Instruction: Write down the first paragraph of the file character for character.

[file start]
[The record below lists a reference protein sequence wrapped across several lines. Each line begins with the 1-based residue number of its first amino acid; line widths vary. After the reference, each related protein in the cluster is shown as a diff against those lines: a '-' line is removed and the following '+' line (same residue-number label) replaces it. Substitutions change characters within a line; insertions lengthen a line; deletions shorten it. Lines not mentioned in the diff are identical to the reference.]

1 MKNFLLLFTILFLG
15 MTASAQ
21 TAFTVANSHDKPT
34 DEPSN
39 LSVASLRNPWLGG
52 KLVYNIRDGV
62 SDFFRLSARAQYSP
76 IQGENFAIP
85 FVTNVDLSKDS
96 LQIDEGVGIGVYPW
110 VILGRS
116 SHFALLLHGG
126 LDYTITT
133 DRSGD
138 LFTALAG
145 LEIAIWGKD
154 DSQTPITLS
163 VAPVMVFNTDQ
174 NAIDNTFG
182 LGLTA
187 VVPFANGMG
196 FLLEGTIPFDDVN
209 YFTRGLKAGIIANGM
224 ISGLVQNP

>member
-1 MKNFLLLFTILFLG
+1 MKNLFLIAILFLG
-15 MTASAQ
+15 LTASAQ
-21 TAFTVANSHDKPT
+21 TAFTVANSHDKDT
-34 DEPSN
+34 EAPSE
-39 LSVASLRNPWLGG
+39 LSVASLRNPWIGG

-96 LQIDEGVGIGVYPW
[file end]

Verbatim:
[The record below lists a reference protein sequence wrapped across several lines. Each line begins with the 1-based residue number of its first amino acid; line widths vary. After the reference, each related protein in the cluster is shown as a diff against those lines: a '-' line is removed and the following '+' line (same residue-number label) replaces it. Substitutions change characters within a line; insertions lengthen a line; deletions shorten it. Lines not mentioned in the diff are identical to the reference.]